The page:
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August 17, 2022



Does the new Czech reality TV show frame Romani children as ineducable?

Prague, 21.11.2014 18:06, (ROMEA)
A scene from the Czech Television program
A scene from the Czech Television program "Class 8.A" (PHOTO: Czech Television)

A new reality show called "Class 8 A" (Třída 8. A) has just been through its fifth Thursday episode before 10 PM on Czech Television's channel 1. The show is a spinoff of the very successful Swedish program "Klass 9 A", where several charismatic teachers arrive to teach a class of immigrants and, after roughly half a year of duelling with cultural models and their pupils' personal deficiencies, reach a happy ending as girls in headscarves and black guys with the crotches of their pants down by their knees fall into the arms of the Nordic-looking intellectuals/teachers.  

This successful program has since been "copied" in several other countries, including Slovakia, always with a more-or-less similar happy ending. However, the Czech version (or to be more precise, the Brno version) is different.  

In the Czech version the program's generally positive aspects are still featured - it makes education a publicly discussed topic, shows teachers as "heroes" (sometimes genuinely so), and directly shows the audience what teachers today have to know how to deal with as normal occurrences. The difference is that the school featured, which is located near the center of Brno, is, with the exception of two or three children, an all-Romani school.  

The online discussion between viewers taking place on the program's website revolves almost exclusively around whether the teachers shouldn't be stricter with the Romani "slobs", whether the pupils don't belong in an auxiliary ("practical") school, whether they are being graded too generously, whether they deserve any education at all, and whether they shouldn't just be sent straight to manual labor. In the Czech context the online debate is remaining rather cultivated, for the time being, but I believe it would be a good idea for viewers to realize a few things before watching the next episode.  

Do not be confused by the uniform skin color of those in the classroom. It is true that the audacity, the carelessness, and the minimal motivation of some of the pupils we see there are all above-average.  

However, truth be told, teachers usually grapple with these same phenomena even in a non-Romani class, just in a bit less exaggerated of a form. Intractability is definitely not a problem of Romani pupils only.

Moreover, isn't it alarming that an all-Romani class could arise in the Czech Republic in the first place? In the Swedish program there were many immigrants in the classroom, but it was not as monocultural as this classroom is.

In the Czech schools, unfortunately, the number of classes with selected children and "selected" children in them is rising ever more rapidly and we are not doing much to change it. All we are doing is being offended by those "others".

Even Komenský, the father of modern education, would probably fail in such a class. This is not the problem of either the children or the teachers, but of a system that allows something like this to happen in the center of the country's second-largest city.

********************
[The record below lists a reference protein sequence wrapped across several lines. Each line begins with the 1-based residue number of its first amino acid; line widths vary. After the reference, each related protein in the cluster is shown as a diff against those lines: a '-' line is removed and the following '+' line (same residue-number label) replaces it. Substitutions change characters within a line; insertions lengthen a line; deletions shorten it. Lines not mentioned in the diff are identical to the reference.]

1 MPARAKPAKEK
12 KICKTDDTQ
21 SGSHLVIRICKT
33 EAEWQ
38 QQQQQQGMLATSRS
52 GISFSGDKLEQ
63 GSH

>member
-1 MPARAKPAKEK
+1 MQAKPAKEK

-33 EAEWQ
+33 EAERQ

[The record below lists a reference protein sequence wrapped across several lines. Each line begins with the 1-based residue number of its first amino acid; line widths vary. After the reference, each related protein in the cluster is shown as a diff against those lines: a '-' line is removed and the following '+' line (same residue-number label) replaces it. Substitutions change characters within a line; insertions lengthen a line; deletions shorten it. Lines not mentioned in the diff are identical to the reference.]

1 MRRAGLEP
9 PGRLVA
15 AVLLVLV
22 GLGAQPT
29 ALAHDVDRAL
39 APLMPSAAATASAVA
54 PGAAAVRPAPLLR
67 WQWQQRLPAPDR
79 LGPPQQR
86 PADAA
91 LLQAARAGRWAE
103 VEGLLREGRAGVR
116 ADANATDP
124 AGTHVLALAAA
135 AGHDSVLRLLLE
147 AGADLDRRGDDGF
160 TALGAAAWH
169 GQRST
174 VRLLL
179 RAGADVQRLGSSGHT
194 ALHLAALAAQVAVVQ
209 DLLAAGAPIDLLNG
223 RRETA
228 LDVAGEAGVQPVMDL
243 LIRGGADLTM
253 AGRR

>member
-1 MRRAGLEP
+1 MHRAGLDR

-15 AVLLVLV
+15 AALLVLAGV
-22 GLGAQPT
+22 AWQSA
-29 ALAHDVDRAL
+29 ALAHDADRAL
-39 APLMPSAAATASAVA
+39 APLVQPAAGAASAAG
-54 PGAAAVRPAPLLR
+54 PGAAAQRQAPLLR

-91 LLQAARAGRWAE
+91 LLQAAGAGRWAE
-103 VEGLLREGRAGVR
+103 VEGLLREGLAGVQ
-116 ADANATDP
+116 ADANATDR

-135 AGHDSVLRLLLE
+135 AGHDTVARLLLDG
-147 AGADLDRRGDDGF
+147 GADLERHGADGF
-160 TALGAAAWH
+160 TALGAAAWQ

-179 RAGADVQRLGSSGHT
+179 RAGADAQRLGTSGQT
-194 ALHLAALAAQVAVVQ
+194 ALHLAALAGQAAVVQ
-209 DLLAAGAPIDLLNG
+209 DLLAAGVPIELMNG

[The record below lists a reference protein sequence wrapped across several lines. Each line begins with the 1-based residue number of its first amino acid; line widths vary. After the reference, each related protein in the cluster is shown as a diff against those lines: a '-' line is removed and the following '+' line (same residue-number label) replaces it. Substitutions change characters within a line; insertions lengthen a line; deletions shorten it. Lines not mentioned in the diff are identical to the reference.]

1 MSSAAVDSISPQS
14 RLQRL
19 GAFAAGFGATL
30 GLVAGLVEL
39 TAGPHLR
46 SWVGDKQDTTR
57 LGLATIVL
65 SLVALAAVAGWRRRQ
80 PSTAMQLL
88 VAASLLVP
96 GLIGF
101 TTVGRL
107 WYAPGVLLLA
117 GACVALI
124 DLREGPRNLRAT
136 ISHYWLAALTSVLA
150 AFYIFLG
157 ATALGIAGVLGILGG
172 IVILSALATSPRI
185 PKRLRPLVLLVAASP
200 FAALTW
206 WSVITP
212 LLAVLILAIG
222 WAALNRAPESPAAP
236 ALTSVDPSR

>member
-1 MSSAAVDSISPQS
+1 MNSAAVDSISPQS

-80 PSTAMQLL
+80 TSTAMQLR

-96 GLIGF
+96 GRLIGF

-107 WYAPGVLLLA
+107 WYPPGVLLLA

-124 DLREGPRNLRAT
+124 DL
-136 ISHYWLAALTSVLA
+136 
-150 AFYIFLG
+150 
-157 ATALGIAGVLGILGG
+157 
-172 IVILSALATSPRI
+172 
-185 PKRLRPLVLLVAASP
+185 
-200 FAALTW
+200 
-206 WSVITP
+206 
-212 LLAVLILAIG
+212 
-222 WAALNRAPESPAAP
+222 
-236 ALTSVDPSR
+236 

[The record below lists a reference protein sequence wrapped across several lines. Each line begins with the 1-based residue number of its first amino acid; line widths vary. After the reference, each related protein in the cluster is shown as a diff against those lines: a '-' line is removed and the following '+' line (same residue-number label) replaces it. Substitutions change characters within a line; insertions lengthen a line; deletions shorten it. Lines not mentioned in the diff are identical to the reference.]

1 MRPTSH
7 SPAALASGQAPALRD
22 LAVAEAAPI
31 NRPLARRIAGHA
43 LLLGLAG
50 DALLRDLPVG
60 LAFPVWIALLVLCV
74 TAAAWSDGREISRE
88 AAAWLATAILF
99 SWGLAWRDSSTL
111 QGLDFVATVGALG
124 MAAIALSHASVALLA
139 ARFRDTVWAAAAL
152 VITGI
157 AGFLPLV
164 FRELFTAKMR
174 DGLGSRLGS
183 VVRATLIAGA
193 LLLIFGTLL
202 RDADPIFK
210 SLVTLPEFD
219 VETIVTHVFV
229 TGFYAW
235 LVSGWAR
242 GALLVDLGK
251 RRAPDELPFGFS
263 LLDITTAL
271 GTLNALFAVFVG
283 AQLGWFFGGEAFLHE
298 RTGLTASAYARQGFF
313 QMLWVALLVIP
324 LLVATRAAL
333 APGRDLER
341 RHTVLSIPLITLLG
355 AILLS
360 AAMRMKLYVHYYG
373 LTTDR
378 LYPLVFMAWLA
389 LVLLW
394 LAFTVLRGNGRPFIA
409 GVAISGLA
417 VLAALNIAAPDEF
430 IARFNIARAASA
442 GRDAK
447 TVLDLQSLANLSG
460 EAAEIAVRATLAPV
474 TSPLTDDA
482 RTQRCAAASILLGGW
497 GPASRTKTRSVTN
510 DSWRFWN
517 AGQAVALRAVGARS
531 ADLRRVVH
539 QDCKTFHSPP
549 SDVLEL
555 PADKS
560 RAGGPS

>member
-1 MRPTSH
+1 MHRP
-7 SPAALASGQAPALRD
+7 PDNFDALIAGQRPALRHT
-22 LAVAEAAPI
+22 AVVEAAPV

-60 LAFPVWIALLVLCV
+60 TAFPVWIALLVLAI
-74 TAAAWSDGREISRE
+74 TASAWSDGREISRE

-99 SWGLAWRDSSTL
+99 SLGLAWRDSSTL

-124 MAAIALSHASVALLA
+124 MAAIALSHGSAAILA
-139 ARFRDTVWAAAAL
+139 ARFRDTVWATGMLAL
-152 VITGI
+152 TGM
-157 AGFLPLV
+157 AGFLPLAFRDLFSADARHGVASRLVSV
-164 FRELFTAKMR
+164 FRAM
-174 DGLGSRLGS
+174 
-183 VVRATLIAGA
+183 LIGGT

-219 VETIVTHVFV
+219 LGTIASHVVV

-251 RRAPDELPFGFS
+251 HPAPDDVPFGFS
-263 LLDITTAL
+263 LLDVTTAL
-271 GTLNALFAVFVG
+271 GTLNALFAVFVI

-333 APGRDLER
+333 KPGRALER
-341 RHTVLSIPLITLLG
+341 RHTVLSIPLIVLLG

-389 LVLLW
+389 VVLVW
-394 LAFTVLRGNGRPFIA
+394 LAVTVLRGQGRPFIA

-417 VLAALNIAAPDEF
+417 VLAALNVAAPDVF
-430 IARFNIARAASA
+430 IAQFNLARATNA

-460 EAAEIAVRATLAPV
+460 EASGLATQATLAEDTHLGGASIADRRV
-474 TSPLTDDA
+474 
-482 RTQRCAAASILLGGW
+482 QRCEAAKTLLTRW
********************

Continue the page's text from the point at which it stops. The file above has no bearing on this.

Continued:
Isn't it odd, in the Czech program, that the teacher is completely alone in this environment? A teaching assistant does walk around the classroom, but it definitely doesn't look like she is helping the teacher handle the situation.

In Sweden, where the class was much calmer, two full-fledged teachers were often sent to work with them at the same time. This was done precisely so that the instruction would not degenerate into a session about taming wild animals.  

Sending two teachers to a class never takes place in practice in the Czech schools. Morevoer, isn't it also odd, in the Czech case, that these three "best teachers sent to the worst school" are so suprised by what they encounter there?

All three are above-average in their reflections on their profession, on how to get children's attention and motivate them, but it seems they are all probably having their very first experience with an unmanageable classroom now, on camera. Shouldn't a qualification in that area have been part of how they earned their degree?

Shouldn't every teacher first experience such a classroom in the role of assistant teacher? Lastly, are all Romani children really identical and ineducable?

In that respect the Czech program is good, because in addition to showing the eighth-graders in the classroom, where they are occasionally getting away with murder, we also see them in one-on-one interviews before the camera. Suddenly we see them not as a lazy mob, but as specific, very different people with emotions and fears who would basically like to be better than they are, but are taking a bit of circuitous route to get there; up close, the Romani kids no longer seem like an ineducable bunch, but like people whose flaws we rather understand, on both a personal and a more general level.

For the time being all the other versions of this reality show have ended optimistically. Will the Czech one do so?

I doubt it, and the choice of a Romani class does not strike me as having been completely fortunate. However, the creators definitely deserve praise for one thing:  The program raises very unpleasant questions for our previous, current and future Education Ministers.

First published in RESPEKT magazine. 

Tomáš Feřtek, translated by Gwendolyn Albert
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Česká televize, Film, Vzdělávání, zobrazování


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